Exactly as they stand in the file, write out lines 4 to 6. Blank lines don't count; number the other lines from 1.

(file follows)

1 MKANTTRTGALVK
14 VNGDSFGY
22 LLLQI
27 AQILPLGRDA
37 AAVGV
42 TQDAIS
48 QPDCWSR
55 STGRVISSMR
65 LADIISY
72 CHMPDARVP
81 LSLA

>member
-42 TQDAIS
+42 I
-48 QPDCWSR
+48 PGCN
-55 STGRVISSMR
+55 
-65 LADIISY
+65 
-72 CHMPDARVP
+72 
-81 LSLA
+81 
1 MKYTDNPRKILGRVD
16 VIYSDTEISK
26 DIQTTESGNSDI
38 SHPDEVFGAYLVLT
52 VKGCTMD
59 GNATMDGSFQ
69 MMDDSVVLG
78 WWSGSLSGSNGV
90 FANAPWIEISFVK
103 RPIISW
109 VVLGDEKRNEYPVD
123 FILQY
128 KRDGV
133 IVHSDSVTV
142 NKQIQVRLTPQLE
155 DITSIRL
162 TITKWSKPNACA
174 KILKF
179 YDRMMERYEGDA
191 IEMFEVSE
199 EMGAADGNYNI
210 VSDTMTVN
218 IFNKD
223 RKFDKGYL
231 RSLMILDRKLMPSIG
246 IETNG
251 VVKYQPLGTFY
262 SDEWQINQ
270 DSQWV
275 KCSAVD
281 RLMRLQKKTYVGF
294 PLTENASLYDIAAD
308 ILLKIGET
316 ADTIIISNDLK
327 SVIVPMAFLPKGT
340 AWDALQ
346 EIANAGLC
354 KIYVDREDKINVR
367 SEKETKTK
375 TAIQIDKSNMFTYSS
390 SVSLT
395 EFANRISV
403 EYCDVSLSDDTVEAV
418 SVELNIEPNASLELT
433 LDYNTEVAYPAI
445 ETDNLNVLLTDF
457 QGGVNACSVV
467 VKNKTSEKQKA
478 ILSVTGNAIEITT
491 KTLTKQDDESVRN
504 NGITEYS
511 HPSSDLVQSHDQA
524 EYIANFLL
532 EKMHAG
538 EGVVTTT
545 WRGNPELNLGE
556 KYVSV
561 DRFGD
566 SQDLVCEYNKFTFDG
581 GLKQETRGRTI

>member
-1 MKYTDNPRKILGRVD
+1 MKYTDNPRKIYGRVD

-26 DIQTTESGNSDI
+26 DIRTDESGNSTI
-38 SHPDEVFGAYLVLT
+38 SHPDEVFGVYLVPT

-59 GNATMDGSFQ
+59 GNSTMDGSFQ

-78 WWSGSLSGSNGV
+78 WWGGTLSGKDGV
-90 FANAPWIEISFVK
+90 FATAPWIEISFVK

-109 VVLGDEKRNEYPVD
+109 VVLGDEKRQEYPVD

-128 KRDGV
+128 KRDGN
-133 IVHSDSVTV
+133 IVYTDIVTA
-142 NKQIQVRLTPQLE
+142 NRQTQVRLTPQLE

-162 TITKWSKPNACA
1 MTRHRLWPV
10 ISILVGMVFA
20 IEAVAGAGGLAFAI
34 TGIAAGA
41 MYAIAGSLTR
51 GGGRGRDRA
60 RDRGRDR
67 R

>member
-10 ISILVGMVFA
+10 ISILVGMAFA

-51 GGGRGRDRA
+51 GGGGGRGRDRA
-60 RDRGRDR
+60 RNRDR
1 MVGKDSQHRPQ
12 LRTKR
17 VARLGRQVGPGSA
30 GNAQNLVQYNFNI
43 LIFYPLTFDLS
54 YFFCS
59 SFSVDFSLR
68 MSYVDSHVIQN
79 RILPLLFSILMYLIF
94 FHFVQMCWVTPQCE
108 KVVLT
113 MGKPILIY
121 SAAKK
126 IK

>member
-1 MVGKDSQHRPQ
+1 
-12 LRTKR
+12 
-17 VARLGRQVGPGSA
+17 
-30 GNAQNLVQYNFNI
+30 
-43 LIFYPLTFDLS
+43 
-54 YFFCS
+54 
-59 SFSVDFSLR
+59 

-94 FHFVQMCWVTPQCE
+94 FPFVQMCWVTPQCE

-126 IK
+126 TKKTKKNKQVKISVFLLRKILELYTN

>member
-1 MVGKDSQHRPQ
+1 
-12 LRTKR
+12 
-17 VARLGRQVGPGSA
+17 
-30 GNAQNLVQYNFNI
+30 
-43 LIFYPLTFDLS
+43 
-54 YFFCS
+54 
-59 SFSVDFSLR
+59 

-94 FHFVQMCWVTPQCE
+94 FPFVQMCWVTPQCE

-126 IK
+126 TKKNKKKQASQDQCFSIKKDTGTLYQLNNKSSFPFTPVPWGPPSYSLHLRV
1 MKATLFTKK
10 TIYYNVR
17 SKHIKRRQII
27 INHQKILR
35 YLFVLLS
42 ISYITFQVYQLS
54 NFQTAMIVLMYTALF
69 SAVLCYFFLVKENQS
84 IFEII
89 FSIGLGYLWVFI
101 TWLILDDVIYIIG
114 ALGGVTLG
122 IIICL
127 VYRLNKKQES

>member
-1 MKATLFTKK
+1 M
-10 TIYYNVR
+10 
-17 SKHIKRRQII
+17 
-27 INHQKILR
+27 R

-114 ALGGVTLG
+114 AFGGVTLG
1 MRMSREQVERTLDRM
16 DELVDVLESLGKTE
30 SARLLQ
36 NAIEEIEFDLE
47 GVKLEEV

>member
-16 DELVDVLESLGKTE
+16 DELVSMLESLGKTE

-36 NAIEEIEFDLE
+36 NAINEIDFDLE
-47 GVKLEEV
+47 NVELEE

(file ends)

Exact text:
27 AQILPLGRDA
37 AAVGV
42 TQDAIS